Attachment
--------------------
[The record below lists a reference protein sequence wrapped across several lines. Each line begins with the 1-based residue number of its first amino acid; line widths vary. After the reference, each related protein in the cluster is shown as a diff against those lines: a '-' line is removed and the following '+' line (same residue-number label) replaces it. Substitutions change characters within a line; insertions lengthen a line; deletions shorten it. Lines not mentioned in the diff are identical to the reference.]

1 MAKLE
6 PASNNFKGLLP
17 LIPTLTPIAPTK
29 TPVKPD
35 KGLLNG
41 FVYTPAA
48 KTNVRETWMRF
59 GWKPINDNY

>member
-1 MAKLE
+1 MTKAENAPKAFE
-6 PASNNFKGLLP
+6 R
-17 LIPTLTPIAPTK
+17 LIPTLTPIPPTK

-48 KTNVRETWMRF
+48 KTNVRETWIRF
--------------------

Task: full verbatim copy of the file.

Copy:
[The record below lists a reference protein sequence wrapped across several lines. Each line begins with the 1-based residue number of its first amino acid; line widths vary. After the reference, each related protein in the cluster is shown as a diff against those lines: a '-' line is removed and the following '+' line (same residue-number label) replaces it. Substitutions change characters within a line; insertions lengthen a line; deletions shorten it. Lines not mentioned in the diff are identical to the reference.]

1 MAKLE
6 PASNNFKGLLP
17 LIPTLTPIAPTK
29 TPVKPD
35 KGLLNG
41 FVYTPAA
48 KTNVRETWMRF
59 GWKPINDNY

>member
-1 MAKLE
+1 MTKAENAPKAFE
-6 PASNNFKGLLP
+6 R
-17 LIPTLTPIAPTK
+17 LIPTLTPIPPTK

-48 KTNVRETWMRF
+48 KTNVRETWIRF